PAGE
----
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  • 1.
    Bortes, Christian
    et al.
    Umeå University, Sweden.
    Strandh, Mattias
    Karlstad University, Faculty of Arts and Social Sciences (starting 2013), Centre for Research on Child and Adolescent Mental Health (from 2013). Umeå University, Sweden.
    Nilsson, Karina
    Umeå University, Sweden.
    Is the effect of ill health on school achievement among Swedish adolescents gendered?2019In: SSM - Population Health, ISSN 2352-8273, Vol. 8, p. 1-8, article id 100408Article in journal (Refereed)
    Abstract [en]

    This study investigates why the relationship between health problems requiring hospitalization between the ages of 13 and 16 and school achievement (school grades in 9th grade) in Sweden was stronger for girls than for boys. We reviewed previous research on gender differences in subjective health, health care utilization and medical drug treatment to identify mechanisms responsible for this gendered effect. The relationship was analysed using retrospective observational data from several national full-population registers of individuals born in 1990 in Sweden (n = 115 196), and ordinary least squares techniques were used to test hypotheses. We found that girls had longer stays when hospitalized, which mediated 15% of the interaction effect. Variability in drug treatment between boys and girls did not explain the gendered effect of hospitalization. The main mediator of the gendered effect was instead differences in diagnoses between boys and girls. Girls’ hospitalizations were more commonly related to mental and behavioural diagnoses, which have particularly detrimental effects on school achievement. © 2019 The Authors

  • 2.
    Kim, Yunhwan
    et al.
    Karlstad University, Faculty of Arts and Social Sciences (starting 2013), Centre for Research on Child and Adolescent Mental Health (from 2013).
    Hagquist, Curt
    Karlstad University, Faculty of Arts and Social Sciences (starting 2013), Centre for Research on Child and Adolescent Mental Health (from 2013).
    Mental health problems among economically disadvantaged adolescents in an increasingly unequal society: A Swedish study using repeated cross-sectional data from 1995 to 20112018In: SSM - Population Health, ISSN 2352-8273, Vol. 6, p. 44-53Article in journal (Refereed)
    Abstract [en]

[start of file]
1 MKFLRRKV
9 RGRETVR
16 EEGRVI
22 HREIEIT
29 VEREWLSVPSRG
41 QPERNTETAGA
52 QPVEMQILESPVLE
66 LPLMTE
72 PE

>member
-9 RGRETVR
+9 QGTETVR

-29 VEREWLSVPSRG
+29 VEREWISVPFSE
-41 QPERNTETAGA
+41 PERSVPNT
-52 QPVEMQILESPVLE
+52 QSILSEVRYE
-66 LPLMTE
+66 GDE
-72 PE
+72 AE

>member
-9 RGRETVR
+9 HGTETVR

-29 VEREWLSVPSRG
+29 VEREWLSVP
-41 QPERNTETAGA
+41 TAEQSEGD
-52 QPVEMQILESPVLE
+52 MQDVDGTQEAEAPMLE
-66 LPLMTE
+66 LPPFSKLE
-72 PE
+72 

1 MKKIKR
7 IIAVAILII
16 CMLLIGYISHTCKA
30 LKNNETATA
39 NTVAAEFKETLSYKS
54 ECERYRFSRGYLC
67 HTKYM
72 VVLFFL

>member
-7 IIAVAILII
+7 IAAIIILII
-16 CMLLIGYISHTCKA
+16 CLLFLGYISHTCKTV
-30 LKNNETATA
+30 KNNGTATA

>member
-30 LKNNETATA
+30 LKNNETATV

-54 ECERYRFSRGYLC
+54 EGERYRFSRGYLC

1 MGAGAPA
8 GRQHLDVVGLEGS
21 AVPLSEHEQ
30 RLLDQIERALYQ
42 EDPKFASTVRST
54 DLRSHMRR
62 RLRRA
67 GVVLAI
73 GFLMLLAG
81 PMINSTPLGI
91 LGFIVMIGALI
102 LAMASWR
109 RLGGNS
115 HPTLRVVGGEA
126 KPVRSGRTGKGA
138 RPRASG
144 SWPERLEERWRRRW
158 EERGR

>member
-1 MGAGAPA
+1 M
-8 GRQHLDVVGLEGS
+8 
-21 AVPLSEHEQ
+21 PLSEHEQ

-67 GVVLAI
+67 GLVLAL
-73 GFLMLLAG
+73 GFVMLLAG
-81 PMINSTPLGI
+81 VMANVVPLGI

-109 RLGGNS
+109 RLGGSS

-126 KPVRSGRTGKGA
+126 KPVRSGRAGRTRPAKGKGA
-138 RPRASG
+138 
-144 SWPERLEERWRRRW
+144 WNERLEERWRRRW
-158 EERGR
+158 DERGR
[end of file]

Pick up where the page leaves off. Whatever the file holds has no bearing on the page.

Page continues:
Increasing inequality in many societies highlights the importance of paying attention to differences in mental health between the economically disadvantaged adolescents and the non-disadvantaged adolescents. Also important is to understand how changing inequality in society over time influences adolescents’ mental health at the population- and individual-level. The current study examined to what extent increased societal-level income inequality over time, individual-level experiences of economic disadvantage and the cross-level interaction between the two explained Swedish adolescents’ mental health problems from 1995 to 2011. We used repeated cross-sectional data collected 6 times between 1995 and 2011 in Sweden. Each time, approximately 2,500 students in grade 9 completed a questionnaire during the spring semester. The adolescents provided self-report data on the frequency of their experiences of unaffordability of daily leisure activities (concert, movie, sports, and dance). They also reported their psychosomatic symptoms, which was used as a measure of mental health problems. We used the household equalised disposable income Gini coefficient as an indicator of societal income inequality. A real gross domestic product (GDP) per capita was controlled for in order to rule out potential effects of economic growth in the society over time. Multilevel regression analyses were conducted in which students were nested in years of investigations. Adolescents who experienced unaffordability of daily leisure activities reported more mental health problems. Societal income inequality was not directly associated with the adolescents’ mental health. However, among girls the effects of experiences of unaffordability on mental health were stronger for all but one (sports) activities, and among boys for one activity (sports) when societal-level inequality was greater. Individual-level economic disadvantage are detrimental for adolescents’ mental health, both directly and interactively with societal-level economic inequality. Some suggestions for practice and future studies are made for mental health among adolescents in societies where increasing inequality is observed.

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